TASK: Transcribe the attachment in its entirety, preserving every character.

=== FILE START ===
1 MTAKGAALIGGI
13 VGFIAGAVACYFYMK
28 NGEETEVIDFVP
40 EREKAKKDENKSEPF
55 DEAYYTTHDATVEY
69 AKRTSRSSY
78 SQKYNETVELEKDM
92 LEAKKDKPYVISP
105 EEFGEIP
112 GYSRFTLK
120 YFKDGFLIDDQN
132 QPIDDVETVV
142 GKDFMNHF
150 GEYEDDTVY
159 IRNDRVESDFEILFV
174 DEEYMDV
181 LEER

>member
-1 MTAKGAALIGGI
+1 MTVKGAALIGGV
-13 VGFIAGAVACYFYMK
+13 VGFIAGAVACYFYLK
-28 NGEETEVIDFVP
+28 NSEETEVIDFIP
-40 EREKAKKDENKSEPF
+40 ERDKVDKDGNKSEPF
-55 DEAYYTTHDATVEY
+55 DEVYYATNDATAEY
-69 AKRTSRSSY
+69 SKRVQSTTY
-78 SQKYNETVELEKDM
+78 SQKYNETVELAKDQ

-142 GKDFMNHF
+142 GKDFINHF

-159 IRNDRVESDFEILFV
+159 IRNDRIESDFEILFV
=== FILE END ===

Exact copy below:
1 MTAKGAALIGGI
13 VGFIAGAVACYFYMK
28 NGEETEVIDFVP
40 EREKAKKDENKSEPF
55 DEAYYTTHDATVEY
69 AKRTSRSSY
78 SQKYNETVELEKDM
92 LEAKKDKPYVISP
105 EEFGEIP
112 GYSRFTLK
120 YFKDGFLIDDQN
132 QPIDDVETVV
142 GKDFMNHF
150 GEYEDDTVY
159 IRNDRVESDFEILFV
174 DEEYMDV
181 LEER

>member
-1 MTAKGAALIGGI
+1 MTVKGAALIGGV
-13 VGFIAGAVACYFYMK
+13 VGFIAGAVACYFYLK
-28 NGEETEVIDFVP
+28 NSEETEVIDFIP
-40 EREKAKKDENKSEPF
+40 ERDKVDKDGNKSEPF
-55 DEAYYTTHDATVEY
+55 DEVYYATNDATAEY
-69 AKRTSRSSY
+69 SKRVQSTTY
-78 SQKYNETVELEKDM
+78 SQKYNETVELAKDQ

-142 GKDFMNHF
+142 GKDFINHF

-159 IRNDRVESDFEILFV
+159 IRNDRIESDFEILFV